Monday, 17 January, 2022
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Johnson under pressure over lockdown party video

Johnson under pressure over lockdown party video

Popular News

LONDON: British Prime Minister Boris Johnson faced intense pressure Wednesday after a video emerged of his senior aides joking about holding a Christmas party at Downing Street last year when social gatherings were banned under Covid-19 rules, reports AFP.

The leaked video appears to contradict more than a week of denials by Johnson and his ministers that a party took place, following newspaper reports dozens of staff had attended an evening-long gathering on December 18, 2020.

It is the latest instance of apparent government hypocrisy over restrictions after several previous scandals, including health secretary Matt Hancock resigning in June for breaking coronavirus curbs during an affair with an aide.

"We now know the government broke the rules, they partied and now they're laughing about it -- they're treating the public with contempt," Labour party leader Keir Starmer said.

"The prime minister needs to step up, accept what happened and apologise."

Johnson, who has repeatedly claimed -- including in parliament last week -- that all virus guidance has been observed, faces off again later Wednesday against the main opposition leader in the House of Commons for weekly questions.

After the video was leaked to broadcaster ITV News late Tuesday, his office continued to insist no party had taken place.

However, Health Secretary Sajid Javid cancelled a series of broadcast interviews Wednesday morning amid uproar about it, leaving no minister to answer questions.

The footage shows Johnson's then press secretary Allegra Stratton fielding questions from advisor Ed Oldfied and other staff during a rehearsal press conference on December 22 with no media present.

The group laughs and trade jokes as they discuss a "fictional party" four days earlier, which reportedly involved food, drink, games and "secret Santa" gift-giving.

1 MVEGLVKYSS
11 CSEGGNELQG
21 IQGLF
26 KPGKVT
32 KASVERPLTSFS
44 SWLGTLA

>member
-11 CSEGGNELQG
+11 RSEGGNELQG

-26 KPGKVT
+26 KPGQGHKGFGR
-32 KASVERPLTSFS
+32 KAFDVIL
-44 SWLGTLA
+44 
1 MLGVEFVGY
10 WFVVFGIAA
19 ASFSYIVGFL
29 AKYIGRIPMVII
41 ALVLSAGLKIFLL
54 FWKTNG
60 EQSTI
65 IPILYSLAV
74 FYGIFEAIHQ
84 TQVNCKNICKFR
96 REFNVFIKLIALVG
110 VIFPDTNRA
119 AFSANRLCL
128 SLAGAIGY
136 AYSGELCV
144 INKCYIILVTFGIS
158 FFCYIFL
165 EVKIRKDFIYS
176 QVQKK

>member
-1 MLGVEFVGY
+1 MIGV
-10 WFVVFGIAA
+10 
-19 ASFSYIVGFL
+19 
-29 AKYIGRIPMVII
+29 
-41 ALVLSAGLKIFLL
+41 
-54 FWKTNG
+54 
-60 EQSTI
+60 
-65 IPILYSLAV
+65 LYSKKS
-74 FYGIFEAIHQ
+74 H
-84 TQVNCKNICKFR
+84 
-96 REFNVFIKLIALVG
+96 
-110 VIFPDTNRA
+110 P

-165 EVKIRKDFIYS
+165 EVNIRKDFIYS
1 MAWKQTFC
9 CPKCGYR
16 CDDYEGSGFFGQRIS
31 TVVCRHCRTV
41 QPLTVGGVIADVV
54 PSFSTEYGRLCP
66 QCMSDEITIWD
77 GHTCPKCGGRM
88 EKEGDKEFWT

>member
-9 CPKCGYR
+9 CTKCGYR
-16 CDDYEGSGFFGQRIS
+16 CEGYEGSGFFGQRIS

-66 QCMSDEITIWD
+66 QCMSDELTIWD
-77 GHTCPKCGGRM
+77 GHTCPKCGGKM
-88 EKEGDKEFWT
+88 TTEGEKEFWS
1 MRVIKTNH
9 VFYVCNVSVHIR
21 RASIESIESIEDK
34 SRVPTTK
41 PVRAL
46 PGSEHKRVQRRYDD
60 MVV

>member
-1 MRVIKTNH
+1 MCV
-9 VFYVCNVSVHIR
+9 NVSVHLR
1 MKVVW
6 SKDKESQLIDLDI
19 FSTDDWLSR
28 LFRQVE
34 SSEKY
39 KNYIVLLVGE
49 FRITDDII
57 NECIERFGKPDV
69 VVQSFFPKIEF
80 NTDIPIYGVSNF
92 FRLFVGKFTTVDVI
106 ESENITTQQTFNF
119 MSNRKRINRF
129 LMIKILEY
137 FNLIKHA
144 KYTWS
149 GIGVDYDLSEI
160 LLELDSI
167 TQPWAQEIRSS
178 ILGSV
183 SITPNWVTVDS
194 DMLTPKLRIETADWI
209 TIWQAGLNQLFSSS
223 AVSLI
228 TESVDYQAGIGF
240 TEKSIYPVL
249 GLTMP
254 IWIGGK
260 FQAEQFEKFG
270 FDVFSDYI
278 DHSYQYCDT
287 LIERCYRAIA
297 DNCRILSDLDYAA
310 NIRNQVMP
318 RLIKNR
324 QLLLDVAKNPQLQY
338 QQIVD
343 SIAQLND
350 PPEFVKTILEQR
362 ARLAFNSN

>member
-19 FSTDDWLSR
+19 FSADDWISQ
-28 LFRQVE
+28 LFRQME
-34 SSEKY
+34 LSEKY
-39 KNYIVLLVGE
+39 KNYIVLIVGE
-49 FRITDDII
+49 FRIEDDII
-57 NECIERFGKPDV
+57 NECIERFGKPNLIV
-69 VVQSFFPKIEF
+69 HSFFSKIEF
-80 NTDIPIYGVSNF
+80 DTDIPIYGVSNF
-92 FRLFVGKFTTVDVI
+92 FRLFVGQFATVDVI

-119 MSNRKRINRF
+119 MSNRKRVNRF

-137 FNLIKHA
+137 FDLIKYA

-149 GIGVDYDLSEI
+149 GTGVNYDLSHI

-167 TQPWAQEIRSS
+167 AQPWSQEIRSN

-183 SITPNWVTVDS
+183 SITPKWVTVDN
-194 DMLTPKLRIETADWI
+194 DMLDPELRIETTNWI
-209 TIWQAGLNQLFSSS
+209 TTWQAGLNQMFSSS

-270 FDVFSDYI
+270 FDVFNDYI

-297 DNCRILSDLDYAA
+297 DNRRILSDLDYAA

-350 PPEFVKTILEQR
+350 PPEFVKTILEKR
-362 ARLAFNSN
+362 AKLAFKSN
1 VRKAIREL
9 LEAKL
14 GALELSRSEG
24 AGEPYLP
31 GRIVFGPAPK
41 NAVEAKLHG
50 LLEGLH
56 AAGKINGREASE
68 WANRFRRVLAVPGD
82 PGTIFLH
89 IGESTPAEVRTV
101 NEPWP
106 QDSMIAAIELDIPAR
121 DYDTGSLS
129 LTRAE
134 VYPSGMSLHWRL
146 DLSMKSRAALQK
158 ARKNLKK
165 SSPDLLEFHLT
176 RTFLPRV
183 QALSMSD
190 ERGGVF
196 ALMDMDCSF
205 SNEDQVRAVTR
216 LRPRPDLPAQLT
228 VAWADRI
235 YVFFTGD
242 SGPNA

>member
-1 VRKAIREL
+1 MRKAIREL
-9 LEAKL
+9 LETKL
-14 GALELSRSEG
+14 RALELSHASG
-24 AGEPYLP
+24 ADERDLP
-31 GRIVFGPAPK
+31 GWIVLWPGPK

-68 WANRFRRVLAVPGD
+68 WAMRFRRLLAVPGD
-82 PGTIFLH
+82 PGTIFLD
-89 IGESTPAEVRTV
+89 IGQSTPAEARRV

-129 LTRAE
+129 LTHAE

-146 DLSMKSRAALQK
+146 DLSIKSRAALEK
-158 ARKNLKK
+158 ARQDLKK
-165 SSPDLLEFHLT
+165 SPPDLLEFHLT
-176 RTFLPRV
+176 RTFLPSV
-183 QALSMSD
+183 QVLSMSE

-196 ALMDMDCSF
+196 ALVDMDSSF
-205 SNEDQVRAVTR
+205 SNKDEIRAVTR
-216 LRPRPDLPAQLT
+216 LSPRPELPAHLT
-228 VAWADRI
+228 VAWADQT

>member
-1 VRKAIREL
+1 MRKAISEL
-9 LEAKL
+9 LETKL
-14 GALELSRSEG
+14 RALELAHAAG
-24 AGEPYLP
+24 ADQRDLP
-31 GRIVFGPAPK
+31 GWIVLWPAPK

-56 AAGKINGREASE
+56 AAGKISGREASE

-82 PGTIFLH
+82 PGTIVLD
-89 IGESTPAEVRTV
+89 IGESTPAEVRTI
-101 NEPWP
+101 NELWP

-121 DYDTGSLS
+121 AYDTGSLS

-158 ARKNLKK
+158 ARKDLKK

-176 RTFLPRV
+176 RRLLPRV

"This fictional party was a business meeting and it was not socially distanced," she laughs over joking exchanges about "cheese and wine" and whether the prime minister would "condone" such an event.

At that time, London was under strict restrictions and indoor social gatherings of two or more people were banned, while office parties were specifically outlawed.

The video, which has led main news bulletins and drawn millions of views online, drew prompt condemnation from across the political spectrum, with some even calling for Johnson's resignation.

"It really isn't acceptable and I have to say, unfortunately, that on the basis of this behaviour... he should go, and he should go now," leader of the Scottish National Party Ian Blackford said.

Conservative lawmakers were also among those demanding answers.

"This isn't a laughing matter," Tory MP Roger Gale told the BBC after he watched the footage with "total incredulity".

He added Johnson must provide a full explanation to parliament, adding: "of course, to mislead the House of Commons deliberately would be a resignation matter".

The scandal has echoes of an infamous incident earlier in the pandemic involving Johnson's then chief aide Dominic Cummings, who drove hundreds of kilometres to stay away from his London home during a lockdown.

It triggered outrage over perceived double standards by the government, and is widely seen as leading to a drop in compliance with restrictions in its aftermath.

With the fast spread of the Omicron variant in Britain, some Conservative lawmakers said the latest scandal would make reintroducing curbs "much more difficult".

"The events of the last 24 hours make it probably almost impossible now," influential backbench MP Charles Walker told Times Radio.

Meanwhile Covid-19 Bereaved Families for Justice said it showcased "the behaviour of people who think they're above us".

"There are simply no words to describe how upsetting and shameful it is to then hear Boris Johnson's team laughing about breaking the rules they had made," it said in a statement.

"Others followed them and could only say goodbye to their loved ones through a screen."